5. Septuagint, 2 Maccabees, 1.9 (2nd cent. BCE - 2nd cent. BCE)

1.9. And now see that you keep the feast of booths in the month of Chislev, in the one hundred and eighty-eighth year.'
6. Anon., Epistle of Barnabas, 1.4, 1.7, 2.4, 2.5, 2.6, 2.9, 3.6, 4.1, 4.6, 4.7, 4.8, 4.13, 5.3, 5.4, 5.5, 5.6, 5.7, 5.11, 7.3, 9.1-10.12, 10.11, 11.1, 11.11, 12.2, 12.3, 12.4, 12.5, 12.6, 12.7, 12.8, 12.9, 12.10, 12.11, 13.1, 14.1, 14.2, 14.3, 14.4, 14.5, 15.1, 15.4, 15.6, 15.7, 15.8, 16.1, 16.2, 16.4, 16.5, 16.7, 16.8, 16.9, 16.10, 17.2, 18, 18.1, 19, 20, 21.3 (1st cent. CE - 2nd cent. CE)

1.4. Being therefore persuaded of this, and being conscious with myself that having said much among you I know that the Lord journeyed with me on the way of righteousness, and am wholly constrained also myself to this, to love you more than my own soul (for great faith and love dwelleth in you through the hope of the life which is His)--considering this therefore, that
7. Josephus Flavius, Jewish War, 2.222 (1st cent. CE - 1st cent. CE)

2.222. and these, as I have formerly said, were the children of Aristobulus the son of Herod, which Aristobulus and Alexander were born to Herod by Mariamne, and were slain by him. But as for Alexander’s posterity, they reigned in Armenia.
8. Josephus Flavius, Against Apion, 1.195 (1st cent. CE - 1st cent. CE)

1.195. The same person takes notice in his history, how large the country is which we inhabit, as well as of its excellent character; and says that “the land in which the Jews inhabit contains three millions of arourae, and is generally of a most excellent and most fruitful soil: nor is Judea of lesser dimensions.”
9. New Testament, 1 Peter, 3.3 (1st cent. CE - 1st cent. CE)

3.3. Let your beauty be not just the outward adorning of braiding the hair, and of wearing jewels of gold, or of putting on fine clothing;
10. New Testament, 1 Corinthians, 5.6-5.8, 11.23-11.27 (1st cent. CE - 1st cent. CE)

5.6. Your boasting is not good. Don't you know that a little yeastleavens the whole lump? 5.7. Purge out the old yeast, that you may bea new lump, even as you are unleavened. For indeed Christ, ourPassover, has been sacrificed in our place. 5.8. Therefore let us keepthe feast, not with old yeast, neither with the yeast of malice andwickedness, but with the unleavened bread of sincerity and truth. 11.23. For I received from the Lord that which also I delivered toyou, that the Lord Jesus on the night in which he was betrayed tookbread. 11.24. When he had given thanks, he broke it, and said, "Take,eat. This is my body, which is broken for you. Do this in memory ofme. 11.25. In the same way he also took the cup, after supper,saying, "This cup is the new covet in my blood. Do this, as often asyou drink, in memory of me. 11.26. For as often as you eat this breadand drink this cup, you proclaim the Lord's death until he comes. 11.27. Therefore whoever eats this bread or drinks the Lord's cup i unworthy manner will be guilty of the body and the blood of theLord.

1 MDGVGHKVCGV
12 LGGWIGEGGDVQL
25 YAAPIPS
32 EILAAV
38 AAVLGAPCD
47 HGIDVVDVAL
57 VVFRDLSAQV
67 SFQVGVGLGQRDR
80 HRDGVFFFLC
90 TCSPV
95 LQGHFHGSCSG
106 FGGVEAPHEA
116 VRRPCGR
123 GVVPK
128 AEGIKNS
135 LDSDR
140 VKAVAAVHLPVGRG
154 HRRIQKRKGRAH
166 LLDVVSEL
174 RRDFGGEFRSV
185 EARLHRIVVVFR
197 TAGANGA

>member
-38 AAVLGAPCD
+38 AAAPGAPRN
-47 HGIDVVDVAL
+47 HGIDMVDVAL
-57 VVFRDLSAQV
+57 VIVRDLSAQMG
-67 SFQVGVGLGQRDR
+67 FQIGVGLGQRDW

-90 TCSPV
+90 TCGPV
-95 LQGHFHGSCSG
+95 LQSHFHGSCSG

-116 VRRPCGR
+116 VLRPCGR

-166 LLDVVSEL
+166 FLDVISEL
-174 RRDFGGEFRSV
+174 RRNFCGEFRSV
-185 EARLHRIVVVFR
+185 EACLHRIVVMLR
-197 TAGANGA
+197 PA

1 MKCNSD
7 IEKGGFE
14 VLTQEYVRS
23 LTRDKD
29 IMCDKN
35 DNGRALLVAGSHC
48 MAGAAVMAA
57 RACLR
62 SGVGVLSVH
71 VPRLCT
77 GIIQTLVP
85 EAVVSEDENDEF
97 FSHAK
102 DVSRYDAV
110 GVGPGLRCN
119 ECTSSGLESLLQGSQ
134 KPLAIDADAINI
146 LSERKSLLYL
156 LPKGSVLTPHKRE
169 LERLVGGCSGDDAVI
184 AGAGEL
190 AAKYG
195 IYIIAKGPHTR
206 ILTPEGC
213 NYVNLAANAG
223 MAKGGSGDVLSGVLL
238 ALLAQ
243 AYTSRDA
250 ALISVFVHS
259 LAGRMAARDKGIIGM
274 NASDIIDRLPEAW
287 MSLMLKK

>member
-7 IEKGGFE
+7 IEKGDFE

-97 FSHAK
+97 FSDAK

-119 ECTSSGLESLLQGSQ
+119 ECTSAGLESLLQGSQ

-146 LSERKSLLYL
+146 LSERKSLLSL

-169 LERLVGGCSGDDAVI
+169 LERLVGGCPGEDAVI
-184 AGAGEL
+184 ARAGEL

11. New Testament, Acts, 3.2 (1st cent. CE - 2nd cent. CE)

3.2. A certain man who was lame from his mother's womb was being carried, whom they laid daily at the door of the temple which is called Beautiful, to ask gifts for the needy of those who entered into the temple.
12. New Testament, Hebrews, 13.20-13.21 (1st cent. CE - 1st cent. CE)

13.20. Now may the God of peace, who brought again from the dead the great shepherd of the sheep with the blood of an eternal covet, our Lord Jesus 13.21. make you complete in every good work to do his will, working in you that which is well pleasing in his sight, through Jesus Christ, to whom be the glory forever and ever. Amen.
13. New Testament, Luke, 21.5 (1st cent. CE - 1st cent. CE)

21.5. As some were talking about the temple and how it was decorated with beautiful stones and gifts, he said
14. Ps.-Philo, Biblical Antiquities, 28.8 (1st cent. CE - 2nd cent. CE)

15. Babylonian Talmud, Sanhedrin, None (3rd cent. CE - 6th cent. CE)